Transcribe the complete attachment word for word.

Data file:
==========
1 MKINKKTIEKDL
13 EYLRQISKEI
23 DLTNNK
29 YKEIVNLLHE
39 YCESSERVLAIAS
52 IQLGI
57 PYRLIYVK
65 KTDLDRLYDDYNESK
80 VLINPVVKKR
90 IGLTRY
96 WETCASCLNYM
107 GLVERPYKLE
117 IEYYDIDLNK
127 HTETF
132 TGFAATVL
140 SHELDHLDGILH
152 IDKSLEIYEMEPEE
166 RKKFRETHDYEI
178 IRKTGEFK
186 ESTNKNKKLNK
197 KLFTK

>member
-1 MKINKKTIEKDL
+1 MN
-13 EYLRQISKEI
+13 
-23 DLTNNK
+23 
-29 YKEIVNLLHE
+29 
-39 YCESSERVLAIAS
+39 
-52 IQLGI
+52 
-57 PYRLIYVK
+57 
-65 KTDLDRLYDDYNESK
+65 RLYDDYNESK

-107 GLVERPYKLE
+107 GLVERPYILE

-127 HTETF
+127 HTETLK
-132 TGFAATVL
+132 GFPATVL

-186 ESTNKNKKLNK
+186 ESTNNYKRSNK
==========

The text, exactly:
1 MKINKKTIEKDL
13 EYLRQISKEI
23 DLTNNK
29 YKEIVNLLHE
39 YCESSERVLAIAS
52 IQLGI
57 PYRLIYVK
65 KTDLDRLYDDYNESK
80 VLINPVVKKR
90 IGLTRY
96 WETCASCLNYM
107 GLVERPYKLE
117 IEYYDIDLNK
127 HTETF
132 TGFAATVL
140 SHELDHLDGILH
152 IDKSLEIYEMEPEE
166 RKKFRETHDYEI
178 IRKTGEFK
186 ESTNKNKKLNK
197 KLFTK

>member
-1 MKINKKTIEKDL
+1 MN
-13 EYLRQISKEI
+13 
-23 DLTNNK
+23 
-29 YKEIVNLLHE
+29 
-39 YCESSERVLAIAS
+39 
-52 IQLGI
+52 
-57 PYRLIYVK
+57 
-65 KTDLDRLYDDYNESK
+65 RLYDDYNESK

-107 GLVERPYKLE
+107 GLVERPYILE

-127 HTETF
+127 HTETLK
-132 TGFAATVL
+132 GFPATVL

-186 ESTNKNKKLNK
+186 ESTNNYKRSNK